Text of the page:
Solberg emerges on top after three-way tussle for podium step Petter Solberg and Phil Mills secured third place overall at the end of the first day of competition in Sardinia after a close-fought battle with team mates Chris Atkinson and...
Solberg emerges on top after three-way tussle for podium step
Petter Solberg and Phil Mills secured third place overall at the end of the first day of competition in Sardinia after a close-fought battle with team mates Chris Atkinson and Stephane Prevot, who ended the day fifth.
Atkinson and Prevot made a strong start to the event, finishing the first three stages of the morning sharing third overall with Ford's Mikko Hirvonen. Solberg and Mills meanwhile lay fifth. Having made some changes to their car during the midday service, the Norwegian traded position with his team mate in an afternoon of change, snatching third position as Atkinson slipped to fifth with Hirvonen splitting the SWRT crews. The Australian remains within reach of the podium still, promising to keep this battle fuelled into the longest day of competition tomorrow.
"The positive improvements the team has made to the dampers since Jordan are obviously paying off and both Petter and Chris should be very pleased with their performance today" said David Richards, Subaru World Rally Team Principal.
After a ceremonial start on Thursday night set against the multi-million dollar backdrop of the Porto Cervo resort, where the sprawling abodes are dwarfed only by the five storey superyachts anchored just off shore, the action returned on Friday to the industrial port of Olbia for the start of competition.
The first day of Rally Sardinia started with the unexpected return of rain, although it was only a shower before the first stage as opposed the torrential downpours that turned roads into mud baths earlier in the week. Nevertheless, the dowsing made the roads more slippery than many crews expected which, coupled with the very narrow routes, got this fifth Sardinian event off to an unforgiving start typical of the Italian island.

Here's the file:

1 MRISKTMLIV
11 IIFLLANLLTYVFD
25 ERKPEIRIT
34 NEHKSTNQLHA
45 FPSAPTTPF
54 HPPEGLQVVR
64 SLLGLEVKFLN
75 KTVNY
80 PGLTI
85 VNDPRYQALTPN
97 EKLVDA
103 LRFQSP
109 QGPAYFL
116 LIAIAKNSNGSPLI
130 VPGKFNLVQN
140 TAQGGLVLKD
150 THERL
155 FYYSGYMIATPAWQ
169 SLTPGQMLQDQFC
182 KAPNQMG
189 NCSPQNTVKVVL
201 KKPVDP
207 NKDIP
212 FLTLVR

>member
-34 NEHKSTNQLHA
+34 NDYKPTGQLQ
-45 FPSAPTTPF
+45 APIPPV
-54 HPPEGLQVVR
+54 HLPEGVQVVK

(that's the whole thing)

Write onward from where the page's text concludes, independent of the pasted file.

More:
"I'm pleased with third and it's very good for Subaru and for the whole team" said Petter Solberg. "This morning I wasn't so comfortable but this afternoon was much better and I was really able to push. The team have been working hard and things are going well. A podium would be very, very good but there's so many things happening on this rally. But at the end of the day it's good and I am happy with third. Tomorrow we will have to push very hard to keep the third place, but I am feeling good at the moment."
"Yeah, it's not been a bad day today" echoed Chris Atkinson. "It's good to get through the day with no problems though as it's been tough. The guys behind are going well and are fast, so we'll have to pick it up a bit tomorrow to stay in the fight. It's a close battle for third, and there are a few people quite close who will join the fight tomorrow so it'll be hard, that's for sure. I hope we can find a bit more to stay in the top five, but it's not a bad start."
With the cool air temperature and the low-grip surface, the challenge of the tough stages was compounded by the difficulty of generating sufficient heat and therefore grip in Pirelli's hard compound Scorpion gravel tyre. The morning's run saw two of Ford's front-runners drop from the lead battle, and two consistent drives by Solberg and Atkinson saw both Subaru World Rally Team Impreza WRC2007s complete a demanding day firmly within the top five.
Saturday is the longest day of competition with six stages totalling over 134 kilometres. Run in the same region as day one, to the south west of the Olbia service park, the day will pit drivers against the infamous 29 kilometre Monte Lerno stage and its trademark jump. It was over this jump that Chris Atkinson took off so remarkably in 2005, and this year has been made even steeper so could well catch crews out. The Su Filigosu stage will also be a stern test of man and machine throughout the 16 kilometre downhill blast, and crews may struggle with brakes in particular as they fight to reign in their steeds.